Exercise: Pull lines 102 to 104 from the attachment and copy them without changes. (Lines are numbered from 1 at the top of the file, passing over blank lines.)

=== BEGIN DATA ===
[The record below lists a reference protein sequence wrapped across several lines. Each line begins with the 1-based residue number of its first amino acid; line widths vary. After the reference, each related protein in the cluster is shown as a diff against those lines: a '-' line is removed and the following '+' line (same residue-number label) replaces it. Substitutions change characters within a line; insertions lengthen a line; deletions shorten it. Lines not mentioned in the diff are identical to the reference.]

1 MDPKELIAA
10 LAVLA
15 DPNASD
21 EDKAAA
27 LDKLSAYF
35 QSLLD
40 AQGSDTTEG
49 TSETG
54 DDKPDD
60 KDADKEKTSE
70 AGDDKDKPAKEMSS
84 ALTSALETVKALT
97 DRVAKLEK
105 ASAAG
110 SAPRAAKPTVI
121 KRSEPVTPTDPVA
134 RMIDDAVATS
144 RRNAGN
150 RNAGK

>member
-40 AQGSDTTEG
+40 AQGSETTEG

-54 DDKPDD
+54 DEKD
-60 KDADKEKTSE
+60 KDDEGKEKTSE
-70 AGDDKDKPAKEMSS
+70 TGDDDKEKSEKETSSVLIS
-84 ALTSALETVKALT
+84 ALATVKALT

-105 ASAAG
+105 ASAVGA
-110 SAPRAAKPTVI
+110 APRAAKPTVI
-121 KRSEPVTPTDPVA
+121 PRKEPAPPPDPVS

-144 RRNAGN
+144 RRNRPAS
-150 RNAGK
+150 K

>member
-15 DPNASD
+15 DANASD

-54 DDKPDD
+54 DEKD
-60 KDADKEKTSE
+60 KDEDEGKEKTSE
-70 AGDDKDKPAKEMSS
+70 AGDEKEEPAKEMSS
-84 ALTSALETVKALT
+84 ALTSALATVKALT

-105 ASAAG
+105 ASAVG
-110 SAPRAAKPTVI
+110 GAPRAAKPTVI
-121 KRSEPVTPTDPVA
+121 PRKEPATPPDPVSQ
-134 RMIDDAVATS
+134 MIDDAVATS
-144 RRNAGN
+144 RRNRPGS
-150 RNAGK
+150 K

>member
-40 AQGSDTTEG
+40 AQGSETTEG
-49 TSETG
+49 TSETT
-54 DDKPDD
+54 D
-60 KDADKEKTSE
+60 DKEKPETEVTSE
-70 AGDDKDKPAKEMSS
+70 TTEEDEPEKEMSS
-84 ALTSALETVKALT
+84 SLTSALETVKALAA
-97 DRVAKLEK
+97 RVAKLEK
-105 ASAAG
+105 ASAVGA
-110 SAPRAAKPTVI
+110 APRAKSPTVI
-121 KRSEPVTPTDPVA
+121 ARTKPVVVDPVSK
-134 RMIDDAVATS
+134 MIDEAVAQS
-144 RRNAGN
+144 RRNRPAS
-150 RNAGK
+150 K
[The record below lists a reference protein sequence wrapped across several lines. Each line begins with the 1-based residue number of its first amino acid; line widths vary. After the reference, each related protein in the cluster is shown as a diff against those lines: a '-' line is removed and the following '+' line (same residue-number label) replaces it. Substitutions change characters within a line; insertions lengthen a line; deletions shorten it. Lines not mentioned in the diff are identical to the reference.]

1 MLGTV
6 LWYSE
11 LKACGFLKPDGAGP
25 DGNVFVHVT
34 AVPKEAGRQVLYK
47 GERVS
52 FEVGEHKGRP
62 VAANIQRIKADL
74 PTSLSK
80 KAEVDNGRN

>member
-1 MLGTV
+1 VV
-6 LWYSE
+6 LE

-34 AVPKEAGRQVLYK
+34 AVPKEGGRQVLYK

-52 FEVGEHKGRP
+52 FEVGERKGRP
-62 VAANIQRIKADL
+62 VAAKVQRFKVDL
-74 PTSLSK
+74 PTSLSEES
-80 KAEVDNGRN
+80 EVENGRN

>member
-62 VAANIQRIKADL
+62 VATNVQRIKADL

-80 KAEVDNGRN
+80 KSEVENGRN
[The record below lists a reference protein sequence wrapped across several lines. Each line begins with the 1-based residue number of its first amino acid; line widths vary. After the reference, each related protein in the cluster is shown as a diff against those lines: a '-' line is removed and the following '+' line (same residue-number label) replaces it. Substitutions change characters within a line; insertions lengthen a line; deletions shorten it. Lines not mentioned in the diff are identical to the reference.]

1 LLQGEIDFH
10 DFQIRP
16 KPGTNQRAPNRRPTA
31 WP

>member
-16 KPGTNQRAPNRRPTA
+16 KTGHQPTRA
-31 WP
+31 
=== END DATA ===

80 KAEVDNGRN

>member
-1 MLGTV